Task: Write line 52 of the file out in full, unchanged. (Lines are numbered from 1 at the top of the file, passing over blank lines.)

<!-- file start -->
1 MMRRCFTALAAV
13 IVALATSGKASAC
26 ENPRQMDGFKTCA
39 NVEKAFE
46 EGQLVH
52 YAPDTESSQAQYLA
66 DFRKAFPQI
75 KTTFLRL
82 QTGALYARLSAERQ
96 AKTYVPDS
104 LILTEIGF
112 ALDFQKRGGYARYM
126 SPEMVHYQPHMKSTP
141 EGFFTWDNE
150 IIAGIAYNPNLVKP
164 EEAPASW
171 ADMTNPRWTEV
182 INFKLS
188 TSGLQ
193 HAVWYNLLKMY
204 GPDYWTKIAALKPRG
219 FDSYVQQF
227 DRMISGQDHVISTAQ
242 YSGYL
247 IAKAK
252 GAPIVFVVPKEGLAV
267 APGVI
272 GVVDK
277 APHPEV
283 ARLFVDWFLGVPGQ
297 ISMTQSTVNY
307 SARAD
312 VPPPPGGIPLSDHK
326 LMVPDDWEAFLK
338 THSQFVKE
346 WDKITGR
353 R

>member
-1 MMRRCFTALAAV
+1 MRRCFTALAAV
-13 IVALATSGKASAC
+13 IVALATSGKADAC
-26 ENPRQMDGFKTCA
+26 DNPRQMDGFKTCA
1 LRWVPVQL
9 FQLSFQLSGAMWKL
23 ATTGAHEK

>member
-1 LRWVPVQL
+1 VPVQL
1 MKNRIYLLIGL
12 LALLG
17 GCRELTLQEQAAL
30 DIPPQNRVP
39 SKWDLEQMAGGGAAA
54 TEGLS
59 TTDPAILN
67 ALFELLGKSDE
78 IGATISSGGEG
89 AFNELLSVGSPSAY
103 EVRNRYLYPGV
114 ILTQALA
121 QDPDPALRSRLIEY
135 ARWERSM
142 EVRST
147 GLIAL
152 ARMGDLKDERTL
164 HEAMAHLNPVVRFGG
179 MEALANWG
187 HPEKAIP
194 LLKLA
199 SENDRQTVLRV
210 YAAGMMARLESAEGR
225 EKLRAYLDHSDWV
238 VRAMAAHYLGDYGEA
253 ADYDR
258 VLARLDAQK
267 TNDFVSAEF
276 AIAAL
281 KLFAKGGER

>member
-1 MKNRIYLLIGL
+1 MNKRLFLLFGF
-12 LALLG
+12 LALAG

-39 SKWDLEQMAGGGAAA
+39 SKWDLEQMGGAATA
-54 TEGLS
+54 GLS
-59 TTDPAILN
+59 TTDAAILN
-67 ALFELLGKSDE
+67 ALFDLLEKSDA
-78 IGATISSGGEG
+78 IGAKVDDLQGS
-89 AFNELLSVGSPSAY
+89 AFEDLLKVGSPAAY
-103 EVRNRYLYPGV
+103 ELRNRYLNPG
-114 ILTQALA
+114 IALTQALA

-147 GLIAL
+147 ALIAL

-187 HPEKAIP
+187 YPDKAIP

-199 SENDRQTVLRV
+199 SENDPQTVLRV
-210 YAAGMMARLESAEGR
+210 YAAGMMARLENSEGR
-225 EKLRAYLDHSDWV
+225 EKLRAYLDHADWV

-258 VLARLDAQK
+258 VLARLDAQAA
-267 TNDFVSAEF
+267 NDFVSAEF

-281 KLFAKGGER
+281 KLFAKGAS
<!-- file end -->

12 LALLG